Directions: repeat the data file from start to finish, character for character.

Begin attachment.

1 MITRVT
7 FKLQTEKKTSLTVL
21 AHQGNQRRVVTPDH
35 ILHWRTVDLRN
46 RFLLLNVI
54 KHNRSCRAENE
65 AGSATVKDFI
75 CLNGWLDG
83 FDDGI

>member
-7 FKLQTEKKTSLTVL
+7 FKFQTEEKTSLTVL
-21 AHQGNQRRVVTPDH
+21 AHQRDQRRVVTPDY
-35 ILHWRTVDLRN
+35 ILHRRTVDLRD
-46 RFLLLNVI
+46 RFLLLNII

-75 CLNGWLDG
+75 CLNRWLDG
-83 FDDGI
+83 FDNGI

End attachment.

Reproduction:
1 MITRVT
7 FKLQTEKKTSLTVL
21 AHQGNQRRVVTPDH
35 ILHWRTVDLRN
46 RFLLLNVI
54 KHNRSCRAENE
65 AGSATVKDFI
75 CLNGWLDG
83 FDDGI

>member
-7 FKLQTEKKTSLTVL
+7 FKFQTEEKTSLTVL
-21 AHQGNQRRVVTPDH
+21 AHQRDQRRVVTPDY
-35 ILHWRTVDLRN
+35 ILHRRTVDLRD
-46 RFLLLNVI
+46 RFLLLNII

-75 CLNGWLDG
+75 CLNRWLDG
-83 FDDGI
+83 FDNGI